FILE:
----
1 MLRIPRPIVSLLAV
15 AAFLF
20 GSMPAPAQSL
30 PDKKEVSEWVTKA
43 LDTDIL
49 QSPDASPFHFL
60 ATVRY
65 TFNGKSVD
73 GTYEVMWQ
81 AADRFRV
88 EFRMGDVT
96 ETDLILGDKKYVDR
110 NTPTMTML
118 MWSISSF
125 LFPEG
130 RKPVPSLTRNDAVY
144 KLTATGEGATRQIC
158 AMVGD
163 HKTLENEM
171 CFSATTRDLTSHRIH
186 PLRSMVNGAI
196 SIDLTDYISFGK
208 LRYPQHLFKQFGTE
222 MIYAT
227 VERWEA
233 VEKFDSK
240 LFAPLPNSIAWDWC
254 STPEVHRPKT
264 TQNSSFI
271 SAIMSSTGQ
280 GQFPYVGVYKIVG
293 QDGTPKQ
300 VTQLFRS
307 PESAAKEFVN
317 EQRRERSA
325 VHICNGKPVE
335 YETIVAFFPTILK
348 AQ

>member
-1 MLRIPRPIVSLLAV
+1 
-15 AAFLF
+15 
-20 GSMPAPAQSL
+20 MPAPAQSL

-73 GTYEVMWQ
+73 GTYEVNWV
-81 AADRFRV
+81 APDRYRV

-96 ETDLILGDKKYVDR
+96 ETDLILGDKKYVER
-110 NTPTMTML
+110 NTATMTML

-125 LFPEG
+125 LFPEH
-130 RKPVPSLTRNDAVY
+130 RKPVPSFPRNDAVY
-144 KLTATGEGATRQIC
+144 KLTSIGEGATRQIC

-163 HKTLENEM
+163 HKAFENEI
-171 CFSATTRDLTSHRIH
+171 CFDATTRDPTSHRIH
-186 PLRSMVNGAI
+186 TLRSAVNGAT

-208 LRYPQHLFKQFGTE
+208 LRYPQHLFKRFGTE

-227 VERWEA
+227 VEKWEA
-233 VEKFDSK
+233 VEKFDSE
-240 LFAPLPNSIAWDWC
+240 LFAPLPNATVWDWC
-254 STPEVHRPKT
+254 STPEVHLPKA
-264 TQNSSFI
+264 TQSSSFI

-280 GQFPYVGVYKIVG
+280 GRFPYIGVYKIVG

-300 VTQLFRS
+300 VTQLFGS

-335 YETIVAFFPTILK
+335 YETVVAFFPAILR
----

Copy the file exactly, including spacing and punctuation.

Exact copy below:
1 MLRIPRPIVSLLAV
15 AAFLF
20 GSMPAPAQSL
30 PDKKEVSEWVTKA
43 LDTDIL
49 QSPDASPFHFL
60 ATVRY
65 TFNGKSVD
73 GTYEVMWQ
81 AADRFRV
88 EFRMGDVT
96 ETDLILGDKKYVDR
110 NTPTMTML
118 MWSISSF
125 LFPEG
130 RKPVPSLTRNDAVY
144 KLTATGEGATRQIC
158 AMVGD
163 HKTLENEM
171 CFSATTRDLTSHRIH
186 PLRSMVNGAI
196 SIDLTDYISFGK
208 LRYPQHLFKQFGTE
222 MIYAT
227 VERWEA
233 VEKFDSK
240 LFAPLPNSIAWDWC
254 STPEVHRPKT
264 TQNSSFI
271 SAIMSSTGQ
280 GQFPYVGVYKIVG
293 QDGTPKQ
300 VTQLFRS
307 PESAAKEFVN
317 EQRRERSA
325 VHICNGKPVE
335 YETIVAFFPTILK
348 AQ

>member
-1 MLRIPRPIVSLLAV
+1 
-15 AAFLF
+15 
-20 GSMPAPAQSL
+20 MPAPAQSL

-73 GTYEVMWQ
+73 GTYEVNWV
-81 AADRFRV
+81 APDRYRV

-96 ETDLILGDKKYVDR
+96 ETDLILGDKKYVER
-110 NTPTMTML
+110 NTATMTML

-125 LFPEG
+125 LFPEH
-130 RKPVPSLTRNDAVY
+130 RKPVPSFPRNDAVY
-144 KLTATGEGATRQIC
+144 KLTSIGEGATRQIC

-163 HKTLENEM
+163 HKAFENEI
-171 CFSATTRDLTSHRIH
+171 CFDATTRDPTSHRIH
-186 PLRSMVNGAI
+186 TLRSAVNGAT

-208 LRYPQHLFKQFGTE
+208 LRYPQHLFKRFGTE

-227 VERWEA
+227 VEKWEA
-233 VEKFDSK
+233 VEKFDSE
-240 LFAPLPNSIAWDWC
+240 LFAPLPNATVWDWC
-254 STPEVHRPKT
+254 STPEVHLPKA
-264 TQNSSFI
+264 TQSSSFI

-280 GQFPYVGVYKIVG
+280 GRFPYIGVYKIVG

-300 VTQLFRS
+300 VTQLFGS

-335 YETIVAFFPTILK
+335 YETVVAFFPAILR